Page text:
Written by Kiahna White-Alcain
Nicholas LaValle, a Bellingham resident, hasn’t done much to prepare.
“I haven’t taken too much precaution in preparing for a quarantine or anything along those lines,” LaValle said on Wednesday, March 11. “I have been washing my hands more, but that’s about it since the coronavirus has been identified in Washington.”
A lot of things online seem to be overreactions, LaValle said, but COVID-19 should not be taken lightly. People over the age of 60 and people who have underlying health conditions are most at risk, according to the Centers for Disease Control and Prevention.
“My work has canceled all of our meetings and moved anything that we can do online to prevent the spread of COVID-19,” said Bellingham resident Paula Winchell.
The first confirmed case of COVID-19 in Whatcom County was a woman in her 60s on Tuesday, March 10. Another two followed on Friday, March 13, and Sunday, March 15.
Winchell said she is worried about COVID-19 becoming more widespread in the Bellingham area.
“I’ve been working from home [on] my computer and doing chores around my house that I haven’t been able to do, since I’ve been so busy with work,” Winchell said. “I’ve even had the chance to plant some flowers in my garden since it’s been so nice out in the past few days.”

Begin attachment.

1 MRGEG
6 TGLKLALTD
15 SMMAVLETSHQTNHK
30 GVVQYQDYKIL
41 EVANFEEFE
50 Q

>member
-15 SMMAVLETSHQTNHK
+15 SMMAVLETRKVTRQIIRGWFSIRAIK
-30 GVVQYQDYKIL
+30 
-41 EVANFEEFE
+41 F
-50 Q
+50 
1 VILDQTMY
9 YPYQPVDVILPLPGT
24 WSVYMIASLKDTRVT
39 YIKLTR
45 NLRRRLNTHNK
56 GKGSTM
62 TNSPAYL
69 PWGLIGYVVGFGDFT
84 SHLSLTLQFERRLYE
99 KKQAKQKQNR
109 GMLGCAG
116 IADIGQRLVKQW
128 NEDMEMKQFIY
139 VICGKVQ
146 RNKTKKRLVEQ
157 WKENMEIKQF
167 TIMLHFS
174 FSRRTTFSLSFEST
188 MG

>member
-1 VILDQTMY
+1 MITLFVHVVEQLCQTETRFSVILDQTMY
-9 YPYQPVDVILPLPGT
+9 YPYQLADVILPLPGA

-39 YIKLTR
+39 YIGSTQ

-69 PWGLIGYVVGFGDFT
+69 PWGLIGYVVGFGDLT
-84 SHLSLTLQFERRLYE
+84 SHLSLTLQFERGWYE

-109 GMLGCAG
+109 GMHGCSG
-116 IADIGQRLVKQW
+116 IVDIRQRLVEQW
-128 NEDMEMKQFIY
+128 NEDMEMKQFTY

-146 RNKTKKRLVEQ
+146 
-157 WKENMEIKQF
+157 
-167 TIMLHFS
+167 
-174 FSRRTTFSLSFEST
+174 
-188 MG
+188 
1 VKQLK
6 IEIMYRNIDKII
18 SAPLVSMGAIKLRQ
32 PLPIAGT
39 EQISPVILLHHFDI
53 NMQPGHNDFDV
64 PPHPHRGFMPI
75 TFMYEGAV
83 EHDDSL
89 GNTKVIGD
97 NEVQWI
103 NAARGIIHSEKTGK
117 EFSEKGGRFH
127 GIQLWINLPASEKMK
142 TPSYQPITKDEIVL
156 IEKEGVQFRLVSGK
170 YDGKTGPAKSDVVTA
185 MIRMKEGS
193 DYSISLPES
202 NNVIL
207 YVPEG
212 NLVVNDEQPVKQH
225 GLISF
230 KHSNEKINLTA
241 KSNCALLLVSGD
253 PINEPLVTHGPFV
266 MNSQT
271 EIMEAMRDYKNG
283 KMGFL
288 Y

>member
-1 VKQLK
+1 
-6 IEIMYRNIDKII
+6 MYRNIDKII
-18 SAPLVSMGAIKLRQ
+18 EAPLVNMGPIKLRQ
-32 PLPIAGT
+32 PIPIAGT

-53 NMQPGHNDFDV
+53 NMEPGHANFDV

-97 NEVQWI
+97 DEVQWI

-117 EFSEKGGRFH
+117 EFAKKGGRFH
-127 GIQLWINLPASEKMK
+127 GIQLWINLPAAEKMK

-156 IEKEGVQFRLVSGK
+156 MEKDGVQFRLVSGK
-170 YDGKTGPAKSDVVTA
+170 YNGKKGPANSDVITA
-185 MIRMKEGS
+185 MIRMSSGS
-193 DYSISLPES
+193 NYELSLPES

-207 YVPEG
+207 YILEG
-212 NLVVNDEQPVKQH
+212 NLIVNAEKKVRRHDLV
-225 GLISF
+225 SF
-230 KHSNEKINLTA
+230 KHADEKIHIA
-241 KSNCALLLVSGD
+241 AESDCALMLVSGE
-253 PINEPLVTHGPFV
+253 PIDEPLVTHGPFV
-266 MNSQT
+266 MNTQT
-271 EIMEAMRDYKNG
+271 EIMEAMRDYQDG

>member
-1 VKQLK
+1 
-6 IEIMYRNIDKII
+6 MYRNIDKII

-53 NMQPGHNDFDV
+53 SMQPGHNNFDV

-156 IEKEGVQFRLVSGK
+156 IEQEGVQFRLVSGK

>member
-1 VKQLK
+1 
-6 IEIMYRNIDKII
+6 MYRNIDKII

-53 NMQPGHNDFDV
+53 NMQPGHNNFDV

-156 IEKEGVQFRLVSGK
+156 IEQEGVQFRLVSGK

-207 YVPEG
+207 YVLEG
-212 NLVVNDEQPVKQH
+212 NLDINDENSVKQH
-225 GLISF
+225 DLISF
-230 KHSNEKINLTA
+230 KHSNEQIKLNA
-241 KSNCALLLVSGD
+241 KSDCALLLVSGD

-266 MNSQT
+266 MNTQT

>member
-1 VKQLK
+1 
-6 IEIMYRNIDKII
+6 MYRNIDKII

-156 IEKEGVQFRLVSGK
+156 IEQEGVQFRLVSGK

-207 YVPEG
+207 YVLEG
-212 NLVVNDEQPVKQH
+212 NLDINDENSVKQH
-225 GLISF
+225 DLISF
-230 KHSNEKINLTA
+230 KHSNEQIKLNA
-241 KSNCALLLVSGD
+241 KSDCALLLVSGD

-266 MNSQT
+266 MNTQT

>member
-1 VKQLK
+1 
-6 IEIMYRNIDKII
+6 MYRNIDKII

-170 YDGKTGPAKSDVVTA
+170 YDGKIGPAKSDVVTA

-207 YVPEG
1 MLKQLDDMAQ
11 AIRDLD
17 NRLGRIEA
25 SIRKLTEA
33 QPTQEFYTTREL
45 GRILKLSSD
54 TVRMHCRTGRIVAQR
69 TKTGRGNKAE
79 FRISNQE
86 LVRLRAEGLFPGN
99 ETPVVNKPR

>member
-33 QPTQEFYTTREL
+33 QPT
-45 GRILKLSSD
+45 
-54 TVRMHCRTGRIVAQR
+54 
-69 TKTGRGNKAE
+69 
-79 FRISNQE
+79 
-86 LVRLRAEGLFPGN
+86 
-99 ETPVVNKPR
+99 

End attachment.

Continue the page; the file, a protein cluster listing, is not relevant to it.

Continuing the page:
As of March 15, 75,620 people have recovered from COVID-19, according to John Hopkins Whiting School of Engineering, but public health officials from the CDC to the NIH to the University of Washington have warned that American hospitals could easily be overwhelmed if there is a spike in demand that requires beds for more than 894,574 people across the country. PeaceHealth St. Joseph has 253 beds, according to its website.
Instead, those public health officials are encouraging a nationwide period of voluntary quarantine in order to “flatten the curve,” a term used to describe delaying the transmission of the novel coronavirus so that everyone doesn’t get sick at once, causing the dangerous spike in cases at the same time.
Taking your temperature twice a day, staying home from school, work and social activities, and keeping a distance of 6 to 10 feet away from people are the recommended precautions from the health department. Public officials, from the White House to the Whatcom County Council, have begged their neighbors to avoid hoarding.
According to the Washington State Office of Superintendent of Public Instruction, all K-12 schools in Washington state will close until April 24.
So, how to avoid feeling isolated? A Feb. 25 article from The Guardian reports that COVID-19 memes have taken over social media, and they seem to be making their way to Bellingham
Relaxing the outdoors while in self-quarantine has become a hit meme. Videos of a man fishing in his own goldfish tank and masked women dancing with doctors in Wuhan’s hospitals have surfaced on Weibo, China’s version of Twitter.
Many residents have been documenting their COVID-19 experience on social media platforms like Instagram and Snapchat. Jubal Jones, a fourth-year student, has seen the effects of COVID-19 on Snapchat.
“From what I’ve seen, it’s been a lot of people, mostly on Snapchat, laughing at the grocery stores getting ransacked,” Jones said on Wednesday, March 11. “I do think people are kind of overreacting because of that.”
Jones admitted to sending a Snapchat of himself buying the one pack of paper towels left at Fred Meyer.
“I thought it was pretty funny,” he said.
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